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Шлем из Костола, вопрос
Модераторы: Дмитрий, Клим

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Ильдар
Отправлено 10/7/2014 23:08 (#132927 - в ответ на #132926)
Тема: RE: Шлем из Костола, вопрос



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Yuriy - 10/7/2014 20:09
С мнением Робинсона, к сожалению, не знаком.


По Робинсону - бронза, и происходит из Семендрии (Смедерево, Сербия). Вот тут кое-что обсуждали.

One helmet in this group - one generally classified as Roman - would appear on close inspection, and in comparison with all the other variations covering the first to third century A.D., to be an alien. This is the example from Semendria in Yugoslavia7 and now in the Belgrade Museum (type A). Whereas all the others with complete masks have stylised classical faces the Semendria mask has the quality of a Greek sculptured portrait, with a delicately embossed and engraved beard, moustache and eyebrows (plate 309). The skull-cap, to which the mask is hinged at the brow, is in the form of a naturalistic wig; and the mask and head together have the appearance of a Hellenistic Greek head rather than a Roman one.
A series of holes pierced around the lower rim of the mask and across the back of the skull-piece suggest the attachment of linings -a detail not known on helmets of Roman origin. There are the remains of bronze brackets riveted to the centre of the skull for the attachment of a crest, but these also do not conform with known Roman models. {107}

It is my opinion that the Semendria helmet is Hellenistic Greek in origin and belongs to the same group as the masked helmet portrayed on the Pergamum reliefs at Berlin. Perhaps one can therefore begin to consider this example as a true predecessor of the Roman masked helmet - which, like many other Roman copies of Greek art, never quite attained the quality of the original. {108}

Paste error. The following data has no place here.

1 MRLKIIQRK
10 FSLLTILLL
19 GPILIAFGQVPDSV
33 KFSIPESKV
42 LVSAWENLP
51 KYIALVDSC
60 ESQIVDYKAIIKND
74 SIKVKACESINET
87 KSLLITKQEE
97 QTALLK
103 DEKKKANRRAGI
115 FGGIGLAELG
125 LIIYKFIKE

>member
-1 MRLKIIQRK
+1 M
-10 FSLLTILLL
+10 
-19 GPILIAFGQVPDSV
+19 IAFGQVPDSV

Cavalry Sports A
Only one helmet of this type survives and it is possibly Hellenistic Greek or Republican Roman. It is included here as a prototype, for it differs considerably from all known Roman masked helmets. It has a shallow skull that reaches just below the tips of the ears at the back; it has no projecting ear-guards; and the lower rim of both skull and mask is pierced for the attachment of a lining. The wide eye-holes terminate with flanges representing the eyelids.
The face and hair are treated in an extremely naturalistic manner, in no way resembling the stylised classical form to be seen in all other known examples. It is, in my opinion, an outstanding work of art and the product of an artist who had probably been trained as a sculptor specialising in portraiture.
Plate 309 does not clearly show the overlap of the skull-piece over the mask, but the edge follows the line of the hair where it curls in across the brow. {112}

Plate 309: Bronze helmet of Cavalry Sports type A, 1st century B.C. From Semendria; Archaeological Museum, Belgrade. {113}

_______________________
7. Post, Paul, 'Der kupferne Spangenhelm', Bericht der Römisch-Germanischen Kommission 1951-1953, 1954, pp. 117-18, Abb. 2.





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